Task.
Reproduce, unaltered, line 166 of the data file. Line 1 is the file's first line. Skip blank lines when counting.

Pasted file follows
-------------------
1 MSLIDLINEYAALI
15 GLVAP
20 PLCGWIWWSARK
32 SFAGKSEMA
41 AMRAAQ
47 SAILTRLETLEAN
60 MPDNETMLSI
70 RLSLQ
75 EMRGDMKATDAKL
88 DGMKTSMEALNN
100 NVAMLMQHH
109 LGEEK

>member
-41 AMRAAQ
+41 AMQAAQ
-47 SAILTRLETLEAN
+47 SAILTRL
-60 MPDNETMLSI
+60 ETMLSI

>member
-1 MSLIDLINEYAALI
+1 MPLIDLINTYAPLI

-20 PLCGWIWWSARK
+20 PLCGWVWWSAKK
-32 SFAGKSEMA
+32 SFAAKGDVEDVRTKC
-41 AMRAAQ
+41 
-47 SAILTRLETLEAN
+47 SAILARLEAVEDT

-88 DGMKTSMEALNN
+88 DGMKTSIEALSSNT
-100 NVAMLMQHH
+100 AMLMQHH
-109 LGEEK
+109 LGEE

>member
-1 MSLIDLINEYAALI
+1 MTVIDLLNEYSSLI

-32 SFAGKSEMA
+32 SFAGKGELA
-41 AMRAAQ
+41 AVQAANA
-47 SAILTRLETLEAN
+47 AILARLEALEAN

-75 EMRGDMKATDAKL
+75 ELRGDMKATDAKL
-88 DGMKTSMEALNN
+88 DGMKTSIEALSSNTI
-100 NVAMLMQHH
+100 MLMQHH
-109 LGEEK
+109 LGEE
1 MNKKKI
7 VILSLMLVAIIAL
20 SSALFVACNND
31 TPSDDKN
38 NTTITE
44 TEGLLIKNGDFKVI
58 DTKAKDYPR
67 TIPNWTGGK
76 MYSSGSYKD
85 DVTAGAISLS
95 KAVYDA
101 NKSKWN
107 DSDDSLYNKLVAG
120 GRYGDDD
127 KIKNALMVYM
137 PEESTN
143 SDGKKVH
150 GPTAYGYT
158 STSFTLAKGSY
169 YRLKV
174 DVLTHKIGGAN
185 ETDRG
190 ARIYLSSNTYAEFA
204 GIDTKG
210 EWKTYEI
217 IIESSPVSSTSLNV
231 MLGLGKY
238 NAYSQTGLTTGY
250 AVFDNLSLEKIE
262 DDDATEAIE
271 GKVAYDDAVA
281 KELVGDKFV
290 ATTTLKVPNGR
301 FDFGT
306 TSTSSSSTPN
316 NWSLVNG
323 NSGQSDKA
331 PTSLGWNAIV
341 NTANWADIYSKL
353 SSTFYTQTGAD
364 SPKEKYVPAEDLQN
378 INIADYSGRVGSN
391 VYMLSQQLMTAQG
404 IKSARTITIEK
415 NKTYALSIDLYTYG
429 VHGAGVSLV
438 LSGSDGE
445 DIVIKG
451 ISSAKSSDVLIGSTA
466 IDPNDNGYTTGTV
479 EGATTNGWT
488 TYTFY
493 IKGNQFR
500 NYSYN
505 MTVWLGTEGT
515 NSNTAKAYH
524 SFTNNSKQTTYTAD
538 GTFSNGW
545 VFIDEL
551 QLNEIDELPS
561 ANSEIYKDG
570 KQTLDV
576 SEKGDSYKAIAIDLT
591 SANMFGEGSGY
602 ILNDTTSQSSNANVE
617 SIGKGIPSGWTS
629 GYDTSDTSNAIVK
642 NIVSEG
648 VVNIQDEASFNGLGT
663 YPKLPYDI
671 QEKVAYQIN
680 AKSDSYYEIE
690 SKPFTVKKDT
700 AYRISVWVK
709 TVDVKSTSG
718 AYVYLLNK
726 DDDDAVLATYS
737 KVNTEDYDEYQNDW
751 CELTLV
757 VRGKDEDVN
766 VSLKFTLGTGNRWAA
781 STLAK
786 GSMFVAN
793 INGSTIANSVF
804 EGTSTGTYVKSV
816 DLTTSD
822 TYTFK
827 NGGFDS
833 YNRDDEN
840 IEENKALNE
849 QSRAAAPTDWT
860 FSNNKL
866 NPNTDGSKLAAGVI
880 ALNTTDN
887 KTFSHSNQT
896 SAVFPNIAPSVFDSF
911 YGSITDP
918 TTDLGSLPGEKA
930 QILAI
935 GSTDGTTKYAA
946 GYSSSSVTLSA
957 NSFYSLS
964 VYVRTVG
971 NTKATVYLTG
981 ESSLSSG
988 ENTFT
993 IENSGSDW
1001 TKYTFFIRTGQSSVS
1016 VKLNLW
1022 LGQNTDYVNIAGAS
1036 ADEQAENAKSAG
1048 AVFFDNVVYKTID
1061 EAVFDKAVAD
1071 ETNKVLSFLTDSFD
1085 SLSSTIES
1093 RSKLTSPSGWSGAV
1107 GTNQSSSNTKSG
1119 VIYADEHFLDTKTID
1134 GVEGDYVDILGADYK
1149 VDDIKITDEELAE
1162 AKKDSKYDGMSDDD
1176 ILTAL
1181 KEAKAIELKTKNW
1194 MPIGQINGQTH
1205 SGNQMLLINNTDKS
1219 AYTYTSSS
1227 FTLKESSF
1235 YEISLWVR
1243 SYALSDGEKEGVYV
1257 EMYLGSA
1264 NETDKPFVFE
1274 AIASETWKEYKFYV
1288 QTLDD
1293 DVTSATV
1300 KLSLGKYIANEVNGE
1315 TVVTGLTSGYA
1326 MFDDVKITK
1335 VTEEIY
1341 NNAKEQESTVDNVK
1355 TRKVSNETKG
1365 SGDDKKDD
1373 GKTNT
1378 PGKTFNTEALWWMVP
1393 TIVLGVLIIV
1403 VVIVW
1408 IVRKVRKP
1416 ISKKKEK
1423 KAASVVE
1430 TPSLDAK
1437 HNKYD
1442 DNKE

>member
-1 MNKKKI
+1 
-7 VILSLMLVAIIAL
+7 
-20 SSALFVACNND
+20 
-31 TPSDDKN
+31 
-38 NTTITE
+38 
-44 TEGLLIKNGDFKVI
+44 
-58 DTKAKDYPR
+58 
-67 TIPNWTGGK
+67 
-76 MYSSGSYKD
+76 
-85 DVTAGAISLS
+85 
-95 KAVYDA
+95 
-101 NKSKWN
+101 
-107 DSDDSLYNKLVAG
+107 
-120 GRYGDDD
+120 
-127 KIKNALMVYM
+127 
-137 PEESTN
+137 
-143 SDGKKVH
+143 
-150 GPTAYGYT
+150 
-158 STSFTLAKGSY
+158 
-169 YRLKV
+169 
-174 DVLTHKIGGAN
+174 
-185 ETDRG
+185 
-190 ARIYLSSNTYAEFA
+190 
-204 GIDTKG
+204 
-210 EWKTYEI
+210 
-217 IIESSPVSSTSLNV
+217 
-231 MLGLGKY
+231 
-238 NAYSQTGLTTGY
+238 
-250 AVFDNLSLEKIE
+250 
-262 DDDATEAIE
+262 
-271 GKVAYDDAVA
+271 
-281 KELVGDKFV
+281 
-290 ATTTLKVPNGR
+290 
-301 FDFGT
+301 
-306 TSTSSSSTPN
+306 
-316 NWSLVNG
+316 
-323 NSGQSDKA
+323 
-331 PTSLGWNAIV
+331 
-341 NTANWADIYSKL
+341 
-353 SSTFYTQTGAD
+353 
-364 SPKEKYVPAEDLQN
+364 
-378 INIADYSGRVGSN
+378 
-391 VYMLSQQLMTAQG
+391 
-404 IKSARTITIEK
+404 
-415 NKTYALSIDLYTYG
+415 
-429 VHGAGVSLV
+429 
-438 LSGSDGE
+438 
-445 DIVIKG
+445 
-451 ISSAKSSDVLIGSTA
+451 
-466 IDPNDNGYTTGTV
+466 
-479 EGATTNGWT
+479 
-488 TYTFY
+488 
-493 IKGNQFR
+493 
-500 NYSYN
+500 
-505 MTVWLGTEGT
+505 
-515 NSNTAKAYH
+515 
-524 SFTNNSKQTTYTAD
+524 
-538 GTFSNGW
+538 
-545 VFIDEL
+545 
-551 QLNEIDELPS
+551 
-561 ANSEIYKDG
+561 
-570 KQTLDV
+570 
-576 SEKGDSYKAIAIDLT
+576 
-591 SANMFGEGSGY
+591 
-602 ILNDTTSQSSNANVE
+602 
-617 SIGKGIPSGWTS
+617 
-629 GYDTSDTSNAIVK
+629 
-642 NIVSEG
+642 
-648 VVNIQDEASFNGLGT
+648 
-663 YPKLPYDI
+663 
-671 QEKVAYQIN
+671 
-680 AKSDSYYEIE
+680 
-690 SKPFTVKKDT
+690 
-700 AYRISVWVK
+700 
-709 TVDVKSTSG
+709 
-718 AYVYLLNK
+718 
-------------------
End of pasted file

1061 EAVFDKAVAD